Local Government Aid 101

Information Memo

Published: July 15, 2021

Origins of the local government aid program

The Legislature created the first official local government aid (LGA) program in 1971. It provided funds to counties on a per capita basis for allocation to cities in proportion to their property tax levy. Since it began, LGA has undergone many changes — some minor and some bringing about significant reforms.

View a yearly legislative history of local government aid to cities

The 2019 Legislature increased the total appropriation by $20 million (up to a total of $560.4 million) for 2020 and an additional $4 million for 2021 and beyond. The total LGA for these years was:

  • 2019: $540,398,012
  • 2020: $560,398,012
  • 2021 and beyond: $564,398,012

Formula basics

The state determines a city’s share of the LGA distribution using a complex formula that compares a city’s expenditure need to its ability to pay.

Each city’s expenditure need is measured based on several statistical variables. These variables, or factors, try to identify characteristics that cause differences in the amount cities spend to provide the same level of service. Then, the calculated expenditure need is compared to the city’s ability to pay. This difference, or gap, is the city’s unmet need.

A city’s LGA payment is a percentage of that gap. The percentage of the gap funded by LGA is based on the total available appropriation for the program and is the same for all cities that receive LGA in that year.

Expenditure need variables

Current law reflects three need formulas for cities (Minn. Stat. 477A):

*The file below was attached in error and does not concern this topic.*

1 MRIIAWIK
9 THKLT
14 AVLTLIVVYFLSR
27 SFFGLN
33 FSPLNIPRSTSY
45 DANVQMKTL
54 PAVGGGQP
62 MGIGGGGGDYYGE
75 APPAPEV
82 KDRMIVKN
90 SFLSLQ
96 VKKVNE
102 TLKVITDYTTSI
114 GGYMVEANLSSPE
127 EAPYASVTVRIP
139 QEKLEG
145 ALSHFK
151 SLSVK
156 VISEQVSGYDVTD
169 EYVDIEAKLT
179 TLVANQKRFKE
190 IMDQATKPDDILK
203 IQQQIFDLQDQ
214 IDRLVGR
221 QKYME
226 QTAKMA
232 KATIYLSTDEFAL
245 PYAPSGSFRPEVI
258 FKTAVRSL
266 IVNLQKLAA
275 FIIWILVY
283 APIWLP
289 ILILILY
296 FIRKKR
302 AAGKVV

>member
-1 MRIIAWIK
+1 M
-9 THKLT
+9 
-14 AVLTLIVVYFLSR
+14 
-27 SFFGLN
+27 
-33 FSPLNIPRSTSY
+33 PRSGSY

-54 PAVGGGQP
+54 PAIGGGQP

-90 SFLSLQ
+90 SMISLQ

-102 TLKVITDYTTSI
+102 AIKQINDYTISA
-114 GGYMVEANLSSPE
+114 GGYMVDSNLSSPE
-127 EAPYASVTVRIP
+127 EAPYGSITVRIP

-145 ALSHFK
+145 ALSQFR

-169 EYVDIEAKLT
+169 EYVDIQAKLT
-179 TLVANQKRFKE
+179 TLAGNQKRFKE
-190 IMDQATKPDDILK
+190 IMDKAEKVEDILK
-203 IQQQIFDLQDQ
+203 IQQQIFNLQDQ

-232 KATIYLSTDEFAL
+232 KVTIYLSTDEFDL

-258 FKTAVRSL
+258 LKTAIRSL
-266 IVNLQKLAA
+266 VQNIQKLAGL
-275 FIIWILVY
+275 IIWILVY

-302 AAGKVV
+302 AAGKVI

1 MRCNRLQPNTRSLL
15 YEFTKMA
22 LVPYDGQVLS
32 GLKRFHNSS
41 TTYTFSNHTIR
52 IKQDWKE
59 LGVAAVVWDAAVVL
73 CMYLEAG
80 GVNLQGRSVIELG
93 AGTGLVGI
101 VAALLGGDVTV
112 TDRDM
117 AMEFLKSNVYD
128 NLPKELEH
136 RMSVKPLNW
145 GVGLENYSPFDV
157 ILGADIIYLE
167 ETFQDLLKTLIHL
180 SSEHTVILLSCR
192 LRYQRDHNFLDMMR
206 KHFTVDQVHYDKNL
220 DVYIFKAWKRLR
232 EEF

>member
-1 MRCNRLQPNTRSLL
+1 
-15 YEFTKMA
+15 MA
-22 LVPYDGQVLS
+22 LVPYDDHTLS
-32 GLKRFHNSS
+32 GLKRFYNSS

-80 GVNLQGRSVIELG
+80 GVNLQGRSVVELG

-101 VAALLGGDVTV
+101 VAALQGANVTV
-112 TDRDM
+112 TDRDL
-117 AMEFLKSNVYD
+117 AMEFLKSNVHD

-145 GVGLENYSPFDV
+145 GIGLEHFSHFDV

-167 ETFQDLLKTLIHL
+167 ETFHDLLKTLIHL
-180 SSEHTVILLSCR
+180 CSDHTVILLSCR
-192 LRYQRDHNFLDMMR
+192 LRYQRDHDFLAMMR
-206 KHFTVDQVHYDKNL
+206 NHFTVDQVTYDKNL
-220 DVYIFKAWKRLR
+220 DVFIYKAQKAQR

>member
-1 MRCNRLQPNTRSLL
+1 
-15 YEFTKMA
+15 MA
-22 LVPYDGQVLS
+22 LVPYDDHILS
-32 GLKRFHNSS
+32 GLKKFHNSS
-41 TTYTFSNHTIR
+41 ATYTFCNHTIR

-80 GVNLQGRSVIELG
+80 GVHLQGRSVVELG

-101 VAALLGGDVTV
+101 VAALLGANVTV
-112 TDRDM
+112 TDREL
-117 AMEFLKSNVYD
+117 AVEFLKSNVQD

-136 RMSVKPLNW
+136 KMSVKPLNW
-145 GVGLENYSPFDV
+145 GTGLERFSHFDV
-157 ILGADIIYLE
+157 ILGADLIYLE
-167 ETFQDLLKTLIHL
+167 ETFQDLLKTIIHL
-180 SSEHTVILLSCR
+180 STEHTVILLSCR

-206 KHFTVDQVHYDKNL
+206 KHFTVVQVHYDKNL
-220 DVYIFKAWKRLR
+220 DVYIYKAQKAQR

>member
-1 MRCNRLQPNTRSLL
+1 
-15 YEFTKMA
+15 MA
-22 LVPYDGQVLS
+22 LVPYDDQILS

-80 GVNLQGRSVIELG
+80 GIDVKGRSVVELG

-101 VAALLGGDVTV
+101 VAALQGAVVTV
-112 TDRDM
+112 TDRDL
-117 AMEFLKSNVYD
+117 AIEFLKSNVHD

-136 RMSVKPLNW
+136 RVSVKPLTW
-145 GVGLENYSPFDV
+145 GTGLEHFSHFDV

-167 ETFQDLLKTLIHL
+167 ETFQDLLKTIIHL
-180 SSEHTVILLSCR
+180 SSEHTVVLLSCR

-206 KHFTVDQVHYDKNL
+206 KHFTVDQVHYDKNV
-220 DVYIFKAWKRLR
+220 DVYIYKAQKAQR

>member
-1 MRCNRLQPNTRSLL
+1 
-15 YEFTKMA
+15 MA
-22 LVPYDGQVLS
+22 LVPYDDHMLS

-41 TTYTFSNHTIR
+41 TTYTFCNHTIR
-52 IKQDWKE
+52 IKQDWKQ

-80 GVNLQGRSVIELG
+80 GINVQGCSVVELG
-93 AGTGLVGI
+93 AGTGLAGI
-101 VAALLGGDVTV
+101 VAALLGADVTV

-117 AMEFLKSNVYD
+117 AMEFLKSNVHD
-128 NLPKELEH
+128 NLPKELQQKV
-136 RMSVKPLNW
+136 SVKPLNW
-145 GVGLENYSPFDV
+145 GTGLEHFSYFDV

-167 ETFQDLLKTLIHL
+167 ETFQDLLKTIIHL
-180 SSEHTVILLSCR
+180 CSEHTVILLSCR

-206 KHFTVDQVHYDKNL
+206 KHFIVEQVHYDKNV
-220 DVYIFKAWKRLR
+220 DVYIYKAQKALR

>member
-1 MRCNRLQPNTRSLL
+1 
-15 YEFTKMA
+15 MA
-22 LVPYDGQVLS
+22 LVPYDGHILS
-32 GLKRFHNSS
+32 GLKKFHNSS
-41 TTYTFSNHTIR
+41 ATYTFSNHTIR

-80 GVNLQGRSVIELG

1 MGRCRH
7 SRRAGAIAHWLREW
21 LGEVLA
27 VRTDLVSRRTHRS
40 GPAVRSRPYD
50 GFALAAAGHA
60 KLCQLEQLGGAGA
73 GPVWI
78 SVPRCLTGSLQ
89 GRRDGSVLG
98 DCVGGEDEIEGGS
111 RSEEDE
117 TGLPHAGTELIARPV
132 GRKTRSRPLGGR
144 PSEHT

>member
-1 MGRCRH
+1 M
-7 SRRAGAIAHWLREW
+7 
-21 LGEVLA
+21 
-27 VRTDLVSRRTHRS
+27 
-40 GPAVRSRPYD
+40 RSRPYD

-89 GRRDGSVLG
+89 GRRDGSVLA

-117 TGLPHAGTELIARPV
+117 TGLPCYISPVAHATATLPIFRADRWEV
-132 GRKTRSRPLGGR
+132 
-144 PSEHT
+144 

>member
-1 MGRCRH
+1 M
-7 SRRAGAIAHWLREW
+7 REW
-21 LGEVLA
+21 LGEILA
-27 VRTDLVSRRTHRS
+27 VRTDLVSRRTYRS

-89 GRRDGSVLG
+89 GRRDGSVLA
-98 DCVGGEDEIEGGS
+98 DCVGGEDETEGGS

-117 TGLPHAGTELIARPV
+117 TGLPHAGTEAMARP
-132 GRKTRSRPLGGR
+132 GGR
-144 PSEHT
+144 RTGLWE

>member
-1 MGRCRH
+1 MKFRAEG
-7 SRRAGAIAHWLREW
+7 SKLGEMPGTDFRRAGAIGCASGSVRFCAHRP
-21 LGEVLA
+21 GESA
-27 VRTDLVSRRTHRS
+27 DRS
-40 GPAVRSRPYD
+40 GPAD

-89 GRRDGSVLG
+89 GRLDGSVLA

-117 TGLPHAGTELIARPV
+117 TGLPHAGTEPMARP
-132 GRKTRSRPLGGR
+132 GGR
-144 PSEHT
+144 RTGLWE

1. Cities below 2,500 in population

For cities below 2,500 in population, need is defined by:

  • City population size.
  • A sparsity adjustment for all cities under 10,000 in population with fewer than 30 residents per square mile.

2. Cities between 2,500 and 10,000 in population

For cities between 2,500 and 10,000 in population, need is defined by:

  • The percent of housing built before 1940.
  • Household size.
  • Population decline (%) since the peak population level of the last 40 years.
  • A sparsity adjustment for all cities under 10,000 in population with fewer than 30 residents per square mile.

3. Cities over 10,000 in population

For cities over 10,000 in population, need is defined by the:

  • Average number of jobs per capita.
  • Percent of housing built before 1940.
  • Percent of housing built between 1940 and 1970.
  • A sparsity adjustment for cities with fewer than 150 residents per square mile.

Calculating unmet need

To calculate a city’s need, the values for each variable are multiplied by fixed coefficients. These coefficients were determined by a statistical process called multiple regression.

The coefficients weigh the variables by their relative importance in explaining differences in city spending need. The sum of these products is a per capita dollar expenditure need.

Multiplying the per capita need by the population gives the total expenditure need, which is then compared to an individual city’s ability to pay.

The ability to pay is a city’s capacity to raise revenue via property taxes. This is calculated by applying the statewide average city tax rate based on the prior year’s levy to the city’s tax base. The difference between a city’s total expenditure need and its ability to pay is its unmet need. The portion of unmet need filled by LGA is adjusted so that the total of all distributions equals the current appropriation.

See League resources on paying for city services

Aid bases

Aid bases are a historical feature of the LGA calculation. They are no longer used. Some of the past aid bases were for regional centers, for small cities, and for specific circumstances such as flood recovery.

Year-to-year changes

A city’s LGA payment amount can change from year to year.

View current and historical local government aid certification amounts on the state’s website

Timing of payments

The Department of Revenue notifies cities of their LGA amounts for the following year by July 31. Cities receive the aid in two equal payments. The first payment comes in mid-July and the second comes in late December.

Cities can request early payments of LGA when they face certain unanticipated costs, such as those for recovery efforts after a natural disaster.